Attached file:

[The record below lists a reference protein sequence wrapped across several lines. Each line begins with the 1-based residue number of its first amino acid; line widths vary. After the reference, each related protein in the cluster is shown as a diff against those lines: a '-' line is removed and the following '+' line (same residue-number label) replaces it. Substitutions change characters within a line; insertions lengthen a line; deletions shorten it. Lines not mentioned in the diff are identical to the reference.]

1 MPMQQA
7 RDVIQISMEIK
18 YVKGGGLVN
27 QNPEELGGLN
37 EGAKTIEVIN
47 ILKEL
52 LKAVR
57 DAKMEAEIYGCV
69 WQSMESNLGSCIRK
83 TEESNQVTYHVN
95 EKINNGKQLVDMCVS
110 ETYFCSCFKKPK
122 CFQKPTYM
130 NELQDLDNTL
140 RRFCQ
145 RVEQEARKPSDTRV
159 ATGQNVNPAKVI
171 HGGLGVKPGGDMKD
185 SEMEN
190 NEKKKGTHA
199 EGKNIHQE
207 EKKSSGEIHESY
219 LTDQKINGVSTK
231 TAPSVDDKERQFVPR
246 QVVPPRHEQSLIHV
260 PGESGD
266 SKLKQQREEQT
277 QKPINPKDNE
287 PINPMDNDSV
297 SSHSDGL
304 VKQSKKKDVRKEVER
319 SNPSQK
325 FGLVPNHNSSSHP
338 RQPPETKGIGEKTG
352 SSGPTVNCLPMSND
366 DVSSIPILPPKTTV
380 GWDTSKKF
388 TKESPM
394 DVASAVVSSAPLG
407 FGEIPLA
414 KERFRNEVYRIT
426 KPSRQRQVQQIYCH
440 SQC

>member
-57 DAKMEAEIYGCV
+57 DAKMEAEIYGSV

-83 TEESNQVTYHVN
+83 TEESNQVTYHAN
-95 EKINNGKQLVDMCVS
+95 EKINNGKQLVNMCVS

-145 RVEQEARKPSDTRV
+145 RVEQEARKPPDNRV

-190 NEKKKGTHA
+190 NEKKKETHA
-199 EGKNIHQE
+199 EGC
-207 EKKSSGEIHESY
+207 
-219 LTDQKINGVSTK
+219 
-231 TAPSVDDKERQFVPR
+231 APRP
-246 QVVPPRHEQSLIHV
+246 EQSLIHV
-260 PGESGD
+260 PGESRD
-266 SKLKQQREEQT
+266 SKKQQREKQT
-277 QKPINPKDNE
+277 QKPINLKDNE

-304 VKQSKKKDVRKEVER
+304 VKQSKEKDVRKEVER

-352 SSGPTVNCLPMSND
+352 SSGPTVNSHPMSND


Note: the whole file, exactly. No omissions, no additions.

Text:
[The record below lists a reference protein sequence wrapped across several lines. Each line begins with the 1-based residue number of its first amino acid; line widths vary. After the reference, each related protein in the cluster is shown as a diff against those lines: a '-' line is removed and the following '+' line (same residue-number label) replaces it. Substitutions change characters within a line; insertions lengthen a line; deletions shorten it. Lines not mentioned in the diff are identical to the reference.]

1 MPMQQA
7 RDVIQISMEIK
18 YVKGGGLVN
27 QNPEELGGLN
37 EGAKTIEVIN
47 ILKEL
52 LKAVR
57 DAKMEAEIYGCV
69 WQSMESNLGSCIRK
83 TEESNQVTYHVN
95 EKINNGKQLVDMCVS
110 ETYFCSCFKKPK
122 CFQKPTYM
130 NELQDLDNTL
140 RRFCQ
145 RVEQEARKPSDTRV
159 ATGQNVNPAKVI
171 HGGLGVKPGGDMKD
185 SEMEN
190 NEKKKGTHA
199 EGKNIHQE
207 EKKSSGEIHESY
219 LTDQKINGVSTK
231 TAPSVDDKERQFVPR
246 QVVPPRHEQSLIHV
260 PGESGD
266 SKLKQQREEQT
277 QKPINPKDNE
287 PINPMDNDSV
297 SSHSDGL
304 VKQSKKKDVRKEVER
319 SNPSQK
325 FGLVPNHNSSSHP
338 RQPPETKGIGEKTG
352 SSGPTVNCLPMSND
366 DVSSIPILPPKTTV
380 GWDTSKKF
388 TKESPM
394 DVASAVVSSAPLG
407 FGEIPLA
414 KERFRNEVYRIT
426 KPSRQRQVQQIYCH
440 SQC

>member
-57 DAKMEAEIYGCV
+57 DAKMEAEIYGSV

-83 TEESNQVTYHVN
+83 TEESNQVTYHAN
-95 EKINNGKQLVDMCVS
+95 EKINNGKQLVNMCVS

-145 RVEQEARKPSDTRV
+145 RVEQEARKPPDNRV

-190 NEKKKGTHA
+190 NEKKKETHA
-199 EGKNIHQE
+199 EGC
-207 EKKSSGEIHESY
+207 
-219 LTDQKINGVSTK
+219 
-231 TAPSVDDKERQFVPR
+231 APRP
-246 QVVPPRHEQSLIHV
+246 EQSLIHV
-260 PGESGD
+260 PGESRD
-266 SKLKQQREEQT
+266 SKKQQREKQT
-277 QKPINPKDNE
+277 QKPINLKDNE

-304 VKQSKKKDVRKEVER
+304 VKQSKEKDVRKEVER

-352 SSGPTVNCLPMSND
+352 SSGPTVNSHPMSND